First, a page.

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Her piano at home had started as functional, though she'd mostly known it as a decorative hulk in the middle of the far living room wall. Her mother didn't really play anymore. But too many memories had been pressed into the keys for her parents to get rid of it, and Zoe pretended she could feel them when she sat at the bench and plunked out whatever handful of notes came to mind at the time. The pedals were sticky, but Zoe could only just reach them and didn't know what to do with them anyway. The five or so out of tune strings bothered her much more. She'd always had a keen ear for harmony, so she skipped those ones when she dragged her hands along the scales.

"Too mechanical."

Zoe frowned. "Well I can't reach any further."

"You can."

The old man waved her hands away to demonstrate. His fingers crawled like spiders across the keys, each note the delicate plucking of a silken string. Even when he was finished, the music hung so thick in the air that Zoe felt as though she could breathe it in as easily as incense. It was nothing like what she'd been able to do, and even less like her piano at home.

"It needs to flow, like water. You see?"

"No," she said stubbornly. "Your fingers are so much longer."

"Then you'll need to work that much harder. Again."

Zoe huffed and set her fingers to the keys. This time she tried to mimic the exaggerated lifts and falls of his wrists, the dramatic hesitations, the way he leaned back as though the notes were washing over him. She'd meant it as a joke, but when she looked to him for a reaction he was nodding.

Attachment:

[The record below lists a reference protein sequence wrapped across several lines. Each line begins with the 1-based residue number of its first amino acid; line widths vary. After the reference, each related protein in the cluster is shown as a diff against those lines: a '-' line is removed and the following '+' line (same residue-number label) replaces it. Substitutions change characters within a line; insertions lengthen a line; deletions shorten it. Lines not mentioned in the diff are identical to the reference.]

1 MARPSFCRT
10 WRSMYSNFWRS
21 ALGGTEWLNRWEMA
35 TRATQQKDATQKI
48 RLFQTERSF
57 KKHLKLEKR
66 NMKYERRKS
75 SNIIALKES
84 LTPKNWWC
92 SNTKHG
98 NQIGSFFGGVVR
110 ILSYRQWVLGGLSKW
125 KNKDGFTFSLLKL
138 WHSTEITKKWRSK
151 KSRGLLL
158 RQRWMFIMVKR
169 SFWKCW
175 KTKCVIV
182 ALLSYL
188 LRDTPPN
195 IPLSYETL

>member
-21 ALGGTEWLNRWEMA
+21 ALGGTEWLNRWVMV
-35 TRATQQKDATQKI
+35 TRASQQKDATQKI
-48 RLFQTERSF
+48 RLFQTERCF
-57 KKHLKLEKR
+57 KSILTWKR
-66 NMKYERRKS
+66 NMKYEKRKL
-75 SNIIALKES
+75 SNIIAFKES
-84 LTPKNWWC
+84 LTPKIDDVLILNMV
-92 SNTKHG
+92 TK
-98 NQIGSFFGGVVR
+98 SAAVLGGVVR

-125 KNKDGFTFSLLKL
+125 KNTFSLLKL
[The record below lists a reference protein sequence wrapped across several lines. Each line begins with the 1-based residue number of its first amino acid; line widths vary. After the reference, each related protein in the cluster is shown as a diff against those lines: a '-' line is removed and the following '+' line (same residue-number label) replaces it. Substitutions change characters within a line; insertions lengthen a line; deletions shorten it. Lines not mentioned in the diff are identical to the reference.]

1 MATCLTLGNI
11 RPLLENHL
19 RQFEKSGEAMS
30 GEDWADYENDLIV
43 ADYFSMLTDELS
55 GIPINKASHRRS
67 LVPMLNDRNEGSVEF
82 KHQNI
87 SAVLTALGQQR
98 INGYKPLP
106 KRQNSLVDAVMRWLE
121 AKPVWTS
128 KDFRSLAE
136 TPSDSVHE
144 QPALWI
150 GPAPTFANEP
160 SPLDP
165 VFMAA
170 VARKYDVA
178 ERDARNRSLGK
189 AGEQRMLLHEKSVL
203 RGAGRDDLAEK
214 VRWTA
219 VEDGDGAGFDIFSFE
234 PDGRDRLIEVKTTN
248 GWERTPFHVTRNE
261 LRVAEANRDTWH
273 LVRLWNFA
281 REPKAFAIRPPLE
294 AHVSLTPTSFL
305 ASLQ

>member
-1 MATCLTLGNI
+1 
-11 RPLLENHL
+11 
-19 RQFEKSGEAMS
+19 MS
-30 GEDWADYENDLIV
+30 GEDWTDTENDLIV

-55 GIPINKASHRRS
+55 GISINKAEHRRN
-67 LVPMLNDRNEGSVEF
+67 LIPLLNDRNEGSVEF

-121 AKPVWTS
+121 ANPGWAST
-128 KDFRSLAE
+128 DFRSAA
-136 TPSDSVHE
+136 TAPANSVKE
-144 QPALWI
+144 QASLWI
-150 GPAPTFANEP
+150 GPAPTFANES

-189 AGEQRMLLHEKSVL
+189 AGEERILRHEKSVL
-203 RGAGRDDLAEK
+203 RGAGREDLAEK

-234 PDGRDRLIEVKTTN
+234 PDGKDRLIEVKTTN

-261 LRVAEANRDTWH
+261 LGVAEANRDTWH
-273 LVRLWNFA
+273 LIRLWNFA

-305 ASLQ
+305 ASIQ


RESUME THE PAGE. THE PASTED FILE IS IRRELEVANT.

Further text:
"Better. Again."

She repeated the phrase, and when he said nothing more, did it twice more for good measure. On the third try a breeze swept over her skin, lifting the hair on her arms. She snatched her hands back in surprise and looked to Le Vieux, but he was staring into the mists beyond.

"No." He rose from the bench in a bizarre unfolding of limbs. "Again. Don't stop."

Zoe squinted in the same direction but saw nothing. It wasn't the first time something invisible had caught his attention, and she'd seen enough of this world and others to be unbothered by it. Le Vieux's steps kicked up gentle splashes as he strode past the grand piano, a lilting complement to her music as she resumed. Like water, she thought determinedly.

She tried again and the breeze lifted once more. This time she was certain she wasn't imagining the scent of incense. She tugged on the notes like ebbing waves on a shore, determined to keep them slow and even despite her rising excitement. Zoe knew this feeling. Electric anticipation, an empty space waiting to be filled, something new hidden behind the most delicate veil. She looked up for Le Vieux, a half-formed question at the edge of her breath.

He was further away than she expected, but he was so easy to read at a distance: a great gesture of his arms told her he meant for her to continue. She obliged and music poured from the piano, drawn by her hands with the rolling certainty of a great tide. It lifted something in her, and she let out a laugh of delighted disbelief. It had been so long. How had she forgotten?

When Zoe looked up again, the mists had cleared just enough for her to see Le Vieux standing before a vast scarlet curtain. Tears dripped onto the keys before Zoe even realized she'd begun to cry. She played through it, smiling, grateful, relieved. She knew better than most what a red curtain must mean to him.

Just as her refrain reached its end, the curtain began to rise.